Sarah says, “You [Anna] don’t have THE ANSWER but you recommend just doing two hooves each time she comes to trim, plus some other good recommendations.” I always start youngsters with two feet per visit. Yes, it costs more. The farrier must make two trips. It’s inconvenient for the humans but we’re working for a life skill that goes against a horse’s nature. We are setting a course for understanding. We need to show some willingness to be invested as much as the horse is. Bear is older; he has a life of experience in the balance and re-training requires patience. We start at the beginning again, and give the horse the time he needs to change in his mind.
Was having me there a miracle cure? No. There are no miracle cures and if a horse trainer says different, red flag! Trust isn’t one of those things we can buy off the shelf.
Over a year later, Sarah says, “As Marcia [the farrier] and I go along, we are LIVING the question. We don’t have THE ANSWER (yet). But we work a compromise. Perhaps someday this will no longer be an issue for Bear. But until then, I am cool with just LIVING the question. I don’t have to have the solution to carry on.”
As much as we like answers that are tied up with ribbion, the world is more chaotic than that. Ask any horse. What if the “problem” is us being too narrow-minded and hurried to see the resolution? What’s the rush; if he lives to be thirty-five, the conversation will evolve. Living the question is a way to say it’s all a work in progress. Isn’t that exactly where we all are? Where we all want to be? Imperfectly perfect while living out our lives?
In the meantime, Sarah has invented a way of haltering. Or it could be that her horses suggested it and she listened. Either way, it’s a thing of beauty. Bear is leading from behind comfortably; he has more confidence. Best of all, she’s begun riding again. She didn’t know that would even be possible. Recently a longtime friend noted that Cash, her other horse, was so calm that he was almost unrecognizable. The big picture reveals obvious remarkable improvement, even just two hooves at a time.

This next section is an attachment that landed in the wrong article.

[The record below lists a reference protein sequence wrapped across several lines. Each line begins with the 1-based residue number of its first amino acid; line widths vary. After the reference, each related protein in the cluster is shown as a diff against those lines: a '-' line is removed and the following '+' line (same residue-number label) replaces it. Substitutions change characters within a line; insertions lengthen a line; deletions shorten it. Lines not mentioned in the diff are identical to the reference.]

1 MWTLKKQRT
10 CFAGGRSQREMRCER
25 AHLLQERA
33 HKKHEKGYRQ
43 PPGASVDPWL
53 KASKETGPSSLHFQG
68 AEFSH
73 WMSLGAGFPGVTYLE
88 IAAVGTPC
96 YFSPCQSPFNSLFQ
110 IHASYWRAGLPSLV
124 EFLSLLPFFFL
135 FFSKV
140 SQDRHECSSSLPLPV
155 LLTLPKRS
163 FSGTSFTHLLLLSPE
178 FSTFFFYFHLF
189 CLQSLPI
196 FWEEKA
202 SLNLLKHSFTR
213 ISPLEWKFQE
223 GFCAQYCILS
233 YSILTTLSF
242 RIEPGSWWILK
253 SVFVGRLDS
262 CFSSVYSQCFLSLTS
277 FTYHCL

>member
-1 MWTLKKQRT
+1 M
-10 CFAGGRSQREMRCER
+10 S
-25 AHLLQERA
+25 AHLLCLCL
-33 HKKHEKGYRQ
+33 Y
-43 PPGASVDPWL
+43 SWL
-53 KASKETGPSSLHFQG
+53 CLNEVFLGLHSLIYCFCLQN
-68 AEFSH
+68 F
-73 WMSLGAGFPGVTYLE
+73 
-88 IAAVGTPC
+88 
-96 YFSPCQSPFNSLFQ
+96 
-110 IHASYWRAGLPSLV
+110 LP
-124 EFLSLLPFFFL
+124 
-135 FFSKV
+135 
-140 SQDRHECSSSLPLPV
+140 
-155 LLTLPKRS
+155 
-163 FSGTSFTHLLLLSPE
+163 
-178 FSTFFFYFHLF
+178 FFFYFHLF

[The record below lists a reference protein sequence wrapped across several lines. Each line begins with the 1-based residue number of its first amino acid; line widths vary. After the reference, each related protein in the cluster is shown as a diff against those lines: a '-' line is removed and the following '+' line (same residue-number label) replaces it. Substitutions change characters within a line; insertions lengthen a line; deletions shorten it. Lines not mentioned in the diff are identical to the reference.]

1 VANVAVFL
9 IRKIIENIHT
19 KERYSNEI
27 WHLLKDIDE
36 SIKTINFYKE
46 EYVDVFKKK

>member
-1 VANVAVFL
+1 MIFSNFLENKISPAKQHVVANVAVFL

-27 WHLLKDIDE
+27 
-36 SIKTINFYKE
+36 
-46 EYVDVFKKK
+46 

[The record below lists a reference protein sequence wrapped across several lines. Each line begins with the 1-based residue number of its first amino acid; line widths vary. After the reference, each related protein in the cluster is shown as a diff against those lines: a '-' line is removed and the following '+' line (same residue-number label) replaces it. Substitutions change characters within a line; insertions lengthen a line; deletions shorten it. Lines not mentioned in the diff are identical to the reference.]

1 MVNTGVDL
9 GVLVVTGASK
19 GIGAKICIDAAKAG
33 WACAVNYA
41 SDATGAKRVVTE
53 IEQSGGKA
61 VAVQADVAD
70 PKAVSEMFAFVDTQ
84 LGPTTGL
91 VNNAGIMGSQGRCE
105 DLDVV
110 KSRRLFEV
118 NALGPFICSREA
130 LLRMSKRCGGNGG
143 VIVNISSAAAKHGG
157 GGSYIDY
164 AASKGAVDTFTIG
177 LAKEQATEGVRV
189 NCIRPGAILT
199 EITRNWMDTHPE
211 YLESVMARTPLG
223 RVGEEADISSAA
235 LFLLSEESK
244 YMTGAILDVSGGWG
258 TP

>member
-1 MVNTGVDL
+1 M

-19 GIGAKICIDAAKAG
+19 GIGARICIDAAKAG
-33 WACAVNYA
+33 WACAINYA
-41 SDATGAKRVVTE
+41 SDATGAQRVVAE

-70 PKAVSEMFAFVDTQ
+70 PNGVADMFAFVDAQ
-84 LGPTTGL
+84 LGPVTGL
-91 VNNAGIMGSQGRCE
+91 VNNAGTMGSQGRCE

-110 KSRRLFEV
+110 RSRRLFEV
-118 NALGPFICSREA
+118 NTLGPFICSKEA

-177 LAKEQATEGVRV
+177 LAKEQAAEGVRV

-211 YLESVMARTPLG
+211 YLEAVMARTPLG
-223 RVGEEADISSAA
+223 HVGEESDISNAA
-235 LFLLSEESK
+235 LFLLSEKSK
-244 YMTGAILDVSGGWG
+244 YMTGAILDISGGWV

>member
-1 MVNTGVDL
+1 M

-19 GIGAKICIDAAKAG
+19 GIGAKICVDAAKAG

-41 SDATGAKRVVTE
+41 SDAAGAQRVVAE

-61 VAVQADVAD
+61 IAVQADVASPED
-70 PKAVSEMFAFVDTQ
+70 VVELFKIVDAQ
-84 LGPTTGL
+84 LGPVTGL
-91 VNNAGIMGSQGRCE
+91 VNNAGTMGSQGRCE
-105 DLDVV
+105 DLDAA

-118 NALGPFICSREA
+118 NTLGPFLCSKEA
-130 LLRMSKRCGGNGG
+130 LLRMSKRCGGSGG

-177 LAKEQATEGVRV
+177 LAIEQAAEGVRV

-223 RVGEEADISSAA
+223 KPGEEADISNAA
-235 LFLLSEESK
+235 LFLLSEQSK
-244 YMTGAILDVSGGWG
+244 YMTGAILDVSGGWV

What if anxiety isn’t wrong but instead an invitation to a conversation? Learning to make peace with the nebulosity of life, while holding curiosity and the willingness to listen to what we don’t like, means the conversation with a horse can continue.
Sarah’s final question is rhetorical, “Isn’t it affirmative to just be able to ‘sit’ with uncertainty?” Yes, because healing starts with acceptance.
A special thank you to Sarah, and all my clients and horses. You’ve been a happy reminder, as I’m top-half dressed in a Zoom lesson, that there’s possibility in this crazy year. Saying yes changes everything.
Anna Blake for Relaxed & Forward
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Affirmative training is the fine art of saying yes.